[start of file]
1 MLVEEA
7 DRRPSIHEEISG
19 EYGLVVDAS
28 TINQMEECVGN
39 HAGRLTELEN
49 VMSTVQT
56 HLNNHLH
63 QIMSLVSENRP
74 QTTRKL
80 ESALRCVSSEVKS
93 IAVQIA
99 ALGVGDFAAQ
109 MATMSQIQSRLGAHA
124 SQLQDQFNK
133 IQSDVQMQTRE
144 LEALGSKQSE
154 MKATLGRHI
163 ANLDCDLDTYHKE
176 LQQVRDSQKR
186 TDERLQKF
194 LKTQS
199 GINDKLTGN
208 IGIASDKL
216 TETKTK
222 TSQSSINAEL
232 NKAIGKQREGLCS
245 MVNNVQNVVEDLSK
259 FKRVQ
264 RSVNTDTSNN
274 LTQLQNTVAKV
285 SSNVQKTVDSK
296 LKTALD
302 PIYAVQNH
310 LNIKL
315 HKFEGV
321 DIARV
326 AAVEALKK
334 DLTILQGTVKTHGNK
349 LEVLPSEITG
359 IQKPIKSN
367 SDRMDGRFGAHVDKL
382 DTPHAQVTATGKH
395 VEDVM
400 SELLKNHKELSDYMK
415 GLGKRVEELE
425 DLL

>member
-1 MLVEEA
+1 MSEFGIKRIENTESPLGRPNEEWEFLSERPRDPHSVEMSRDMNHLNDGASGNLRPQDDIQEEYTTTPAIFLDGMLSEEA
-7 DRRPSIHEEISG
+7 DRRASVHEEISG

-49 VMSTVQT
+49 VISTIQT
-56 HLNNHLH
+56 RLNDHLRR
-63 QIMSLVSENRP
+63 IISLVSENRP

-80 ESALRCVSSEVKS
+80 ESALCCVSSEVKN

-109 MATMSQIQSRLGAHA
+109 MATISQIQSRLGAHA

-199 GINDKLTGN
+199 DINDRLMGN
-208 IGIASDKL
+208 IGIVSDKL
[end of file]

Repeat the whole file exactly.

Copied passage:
1 MLVEEA
7 DRRPSIHEEISG
19 EYGLVVDAS
28 TINQMEECVGN
39 HAGRLTELEN
49 VMSTVQT
56 HLNNHLH
63 QIMSLVSENRP
74 QTTRKL
80 ESALRCVSSEVKS
93 IAVQIA
99 ALGVGDFAAQ
109 MATMSQIQSRLGAHA
124 SQLQDQFNK
133 IQSDVQMQTRE
144 LEALGSKQSE
154 MKATLGRHI
163 ANLDCDLDTYHKE
176 LQQVRDSQKR
186 TDERLQKF
194 LKTQS
199 GINDKLTGN
208 IGIASDKL
216 TETKTK
222 TSQSSINAEL
232 NKAIGKQREGLCS
245 MVNNVQNVVEDLSK
259 FKRVQ
264 RSVNTDTSNN
274 LTQLQNTVAKV
285 SSNVQKTVDSK
296 LKTALD
302 PIYAVQNH
310 LNIKL
315 HKFEGV
321 DIARV
326 AAVEALKK
334 DLTILQGTVKTHGNK
349 LEVLPSEITG
359 IQKPIKSN
367 SDRMDGRFGAHVDKL
382 DTPHAQVTATGKH
395 VEDVM
400 SELLKNHKELSDYMK
415 GLGKRVEELE
425 DLL

>member
-1 MLVEEA
+1 MSEFGIKRIENTESPLGRPNEEWEFLSERPRDPHSVEMSRDMNHLNDGASGNLRPQDDIQEEYTTTPAIFLDGMLSEEA
-7 DRRPSIHEEISG
+7 DRRASVHEEISG

-49 VMSTVQT
+49 VISTIQT
-56 HLNNHLH
+56 RLNDHLRR
-63 QIMSLVSENRP
+63 IISLVSENRP

-80 ESALRCVSSEVKS
+80 ESALCCVSSEVKN

-109 MATMSQIQSRLGAHA
+109 MATISQIQSRLGAHA

-199 GINDKLTGN
+199 DINDRLMGN
-208 IGIASDKL
+208 IGIVSDKL